Clayton Kershaw made history again on Sunday. His strikeout of Melvin Upton Jr. in the third inning gave him six strikeouts on Sunday and 300 strikeouts for the season, the first pitcher in baseball to strikeout 300 batters in a season in 13 years.
Public Enemy No. 300. #Kershaw300 pic.twitter.com/C9BVDnc2Z5— Los Angeles Dodgers (@Dodgers) October 4, 2015
Randy Johnson (334 strikeouts) and Curt Schilling (316) were teammates on the 2002 Diamondbacks, and were the last pitchers to reach the 300-strikeout plateau.
In the modern era (since 1901), there have only been 34 seasons of 300 or more strikeouts. Only four have been by Dodgers, with Kershaw joining Sandy Koufax, who reached the milestone in 1963, 1965 and 1966.
Kershaw ended with seven strikeouts in 3⅔ innings with his allotted 60 pitches, and finished with 301 strikeouts on the season.
Kershaw, with 232⅔ innings to lead the majors, has the second-fewest innings pitched in a 300-strikeout season, ahead of only Pedro Martinez, who struck out 313 in 213⅓ innings for Boston in 1999.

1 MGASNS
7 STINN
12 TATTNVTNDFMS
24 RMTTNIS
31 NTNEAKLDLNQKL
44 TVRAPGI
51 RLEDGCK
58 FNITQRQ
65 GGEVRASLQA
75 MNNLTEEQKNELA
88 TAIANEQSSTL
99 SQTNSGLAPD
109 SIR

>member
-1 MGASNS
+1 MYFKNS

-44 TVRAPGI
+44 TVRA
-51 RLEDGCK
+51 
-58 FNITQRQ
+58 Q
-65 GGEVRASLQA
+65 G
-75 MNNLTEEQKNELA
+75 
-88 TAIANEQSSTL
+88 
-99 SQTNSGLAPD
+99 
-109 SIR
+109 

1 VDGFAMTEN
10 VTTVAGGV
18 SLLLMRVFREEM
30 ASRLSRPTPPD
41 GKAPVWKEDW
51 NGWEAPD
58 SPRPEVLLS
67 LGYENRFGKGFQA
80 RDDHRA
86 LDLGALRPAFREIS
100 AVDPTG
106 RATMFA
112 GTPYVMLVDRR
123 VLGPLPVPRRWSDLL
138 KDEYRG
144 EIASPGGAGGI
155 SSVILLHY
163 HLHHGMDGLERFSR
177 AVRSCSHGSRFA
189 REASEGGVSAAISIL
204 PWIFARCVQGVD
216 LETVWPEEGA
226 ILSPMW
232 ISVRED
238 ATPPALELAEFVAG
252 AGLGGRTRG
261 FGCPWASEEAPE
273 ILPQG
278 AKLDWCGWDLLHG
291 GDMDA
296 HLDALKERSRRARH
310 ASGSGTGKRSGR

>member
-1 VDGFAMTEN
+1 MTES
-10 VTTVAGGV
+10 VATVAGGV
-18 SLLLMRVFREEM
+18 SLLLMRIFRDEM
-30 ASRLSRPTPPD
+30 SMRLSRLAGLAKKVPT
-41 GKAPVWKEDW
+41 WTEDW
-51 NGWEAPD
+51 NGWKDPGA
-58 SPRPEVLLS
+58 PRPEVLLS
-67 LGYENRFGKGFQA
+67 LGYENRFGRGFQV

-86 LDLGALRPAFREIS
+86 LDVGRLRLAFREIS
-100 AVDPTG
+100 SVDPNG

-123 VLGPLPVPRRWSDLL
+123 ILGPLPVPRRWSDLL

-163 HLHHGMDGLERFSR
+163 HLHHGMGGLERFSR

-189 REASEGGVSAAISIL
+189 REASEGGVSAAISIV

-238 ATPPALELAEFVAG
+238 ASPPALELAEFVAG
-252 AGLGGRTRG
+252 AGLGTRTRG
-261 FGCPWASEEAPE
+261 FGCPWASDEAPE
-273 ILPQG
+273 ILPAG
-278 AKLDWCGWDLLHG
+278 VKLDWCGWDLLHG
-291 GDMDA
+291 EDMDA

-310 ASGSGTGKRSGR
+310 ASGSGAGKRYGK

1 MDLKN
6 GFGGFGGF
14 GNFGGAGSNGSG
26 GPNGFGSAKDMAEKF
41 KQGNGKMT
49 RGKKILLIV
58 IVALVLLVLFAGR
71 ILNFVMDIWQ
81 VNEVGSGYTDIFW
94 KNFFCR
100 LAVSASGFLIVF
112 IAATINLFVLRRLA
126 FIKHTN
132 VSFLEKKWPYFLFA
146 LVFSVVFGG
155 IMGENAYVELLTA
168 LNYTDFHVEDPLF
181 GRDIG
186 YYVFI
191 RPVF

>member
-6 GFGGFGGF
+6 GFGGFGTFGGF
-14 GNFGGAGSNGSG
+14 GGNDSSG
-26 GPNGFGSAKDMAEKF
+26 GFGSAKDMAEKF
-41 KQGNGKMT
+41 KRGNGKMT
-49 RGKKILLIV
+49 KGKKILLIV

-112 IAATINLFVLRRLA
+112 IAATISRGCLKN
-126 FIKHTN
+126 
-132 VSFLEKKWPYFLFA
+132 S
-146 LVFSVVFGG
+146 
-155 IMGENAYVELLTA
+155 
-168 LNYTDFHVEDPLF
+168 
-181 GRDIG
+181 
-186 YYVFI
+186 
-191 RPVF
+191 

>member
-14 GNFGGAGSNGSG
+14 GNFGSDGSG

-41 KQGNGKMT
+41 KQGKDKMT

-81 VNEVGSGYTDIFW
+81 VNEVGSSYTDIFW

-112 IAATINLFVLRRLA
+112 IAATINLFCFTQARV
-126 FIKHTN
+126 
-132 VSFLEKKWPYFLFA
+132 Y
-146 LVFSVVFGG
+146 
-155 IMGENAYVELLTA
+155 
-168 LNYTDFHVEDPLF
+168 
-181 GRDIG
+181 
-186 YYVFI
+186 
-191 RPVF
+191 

Martinez had a strikeout rate in 1999 of 37.49 percent, tops among the 34 seasons of 300 or more strikeouts. Kershaw's strikeout rate this season of 33.82 percent ranks fourth, with two Randy Johnson seasons in between.
Johnson and Nolan Ryan dominate the list of 300-strikeout seasons with six apiece, and Ryan's 383 punchouts in 1973 still stands as the major league record, one more than Koufax in 1965. While there have been 34 individual seasons of 300 strikeouts, there have only been 15 pitchers to do it, with Kershaw truly among select company.